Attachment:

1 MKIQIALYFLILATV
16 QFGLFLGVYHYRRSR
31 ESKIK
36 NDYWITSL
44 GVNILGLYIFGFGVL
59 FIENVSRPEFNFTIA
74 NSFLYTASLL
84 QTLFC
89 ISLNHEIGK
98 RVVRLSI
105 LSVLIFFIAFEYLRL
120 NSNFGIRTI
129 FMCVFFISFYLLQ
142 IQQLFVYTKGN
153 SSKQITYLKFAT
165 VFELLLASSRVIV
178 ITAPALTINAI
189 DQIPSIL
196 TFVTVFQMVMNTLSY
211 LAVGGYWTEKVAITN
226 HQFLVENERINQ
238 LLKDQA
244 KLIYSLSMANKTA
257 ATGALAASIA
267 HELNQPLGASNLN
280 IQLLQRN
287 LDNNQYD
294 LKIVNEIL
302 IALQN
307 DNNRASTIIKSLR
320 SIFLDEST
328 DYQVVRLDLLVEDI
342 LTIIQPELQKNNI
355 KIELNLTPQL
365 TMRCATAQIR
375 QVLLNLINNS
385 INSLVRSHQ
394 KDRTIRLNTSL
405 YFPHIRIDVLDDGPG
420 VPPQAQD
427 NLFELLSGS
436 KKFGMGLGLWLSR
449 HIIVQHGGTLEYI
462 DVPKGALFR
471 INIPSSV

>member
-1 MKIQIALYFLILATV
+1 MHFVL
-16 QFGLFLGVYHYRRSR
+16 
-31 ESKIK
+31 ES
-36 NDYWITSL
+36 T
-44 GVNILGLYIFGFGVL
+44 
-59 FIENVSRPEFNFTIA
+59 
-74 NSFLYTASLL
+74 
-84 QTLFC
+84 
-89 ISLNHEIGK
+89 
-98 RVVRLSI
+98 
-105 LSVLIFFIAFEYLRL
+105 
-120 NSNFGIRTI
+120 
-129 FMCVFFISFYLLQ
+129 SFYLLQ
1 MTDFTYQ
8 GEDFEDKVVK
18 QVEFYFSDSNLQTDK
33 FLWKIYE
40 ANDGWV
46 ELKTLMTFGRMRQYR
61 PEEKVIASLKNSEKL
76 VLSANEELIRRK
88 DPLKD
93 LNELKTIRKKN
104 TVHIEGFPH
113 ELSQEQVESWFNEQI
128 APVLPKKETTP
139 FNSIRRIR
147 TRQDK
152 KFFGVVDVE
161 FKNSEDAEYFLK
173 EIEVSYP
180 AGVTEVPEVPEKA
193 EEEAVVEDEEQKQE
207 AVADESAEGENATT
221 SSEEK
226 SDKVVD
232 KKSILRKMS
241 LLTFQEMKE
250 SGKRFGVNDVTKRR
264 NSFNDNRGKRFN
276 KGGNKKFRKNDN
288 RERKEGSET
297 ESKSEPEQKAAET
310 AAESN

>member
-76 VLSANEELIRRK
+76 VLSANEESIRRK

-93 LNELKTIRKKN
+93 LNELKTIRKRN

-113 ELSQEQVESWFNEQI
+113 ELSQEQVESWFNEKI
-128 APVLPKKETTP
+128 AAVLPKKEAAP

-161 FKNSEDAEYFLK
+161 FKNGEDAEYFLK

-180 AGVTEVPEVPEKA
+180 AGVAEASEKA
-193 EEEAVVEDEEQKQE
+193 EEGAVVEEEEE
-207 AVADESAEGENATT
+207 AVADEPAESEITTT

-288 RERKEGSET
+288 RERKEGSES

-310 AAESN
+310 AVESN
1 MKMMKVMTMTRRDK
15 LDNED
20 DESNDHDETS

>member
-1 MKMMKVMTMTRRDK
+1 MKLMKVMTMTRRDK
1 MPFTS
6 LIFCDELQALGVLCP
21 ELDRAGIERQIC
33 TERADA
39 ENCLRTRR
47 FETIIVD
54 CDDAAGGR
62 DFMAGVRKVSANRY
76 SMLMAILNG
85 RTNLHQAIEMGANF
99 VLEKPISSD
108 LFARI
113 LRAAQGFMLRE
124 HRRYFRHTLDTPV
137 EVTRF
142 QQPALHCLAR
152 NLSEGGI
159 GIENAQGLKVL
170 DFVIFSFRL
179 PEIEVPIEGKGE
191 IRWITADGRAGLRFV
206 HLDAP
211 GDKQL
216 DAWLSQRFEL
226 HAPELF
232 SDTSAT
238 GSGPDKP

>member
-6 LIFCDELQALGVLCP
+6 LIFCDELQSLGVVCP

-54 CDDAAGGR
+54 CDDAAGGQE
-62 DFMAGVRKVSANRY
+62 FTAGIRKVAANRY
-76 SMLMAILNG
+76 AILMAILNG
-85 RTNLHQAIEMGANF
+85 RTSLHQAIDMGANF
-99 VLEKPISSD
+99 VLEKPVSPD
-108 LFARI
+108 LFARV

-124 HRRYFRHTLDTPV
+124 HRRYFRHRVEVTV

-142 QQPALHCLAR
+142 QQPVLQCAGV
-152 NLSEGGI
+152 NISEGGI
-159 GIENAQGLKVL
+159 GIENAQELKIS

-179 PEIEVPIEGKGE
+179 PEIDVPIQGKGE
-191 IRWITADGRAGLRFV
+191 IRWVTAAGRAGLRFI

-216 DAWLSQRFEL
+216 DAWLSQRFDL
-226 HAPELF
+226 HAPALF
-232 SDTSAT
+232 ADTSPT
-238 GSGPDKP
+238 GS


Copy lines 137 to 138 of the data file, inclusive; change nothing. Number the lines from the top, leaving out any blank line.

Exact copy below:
54 CDDAAGGR
62 DFMAGVRKVSANRY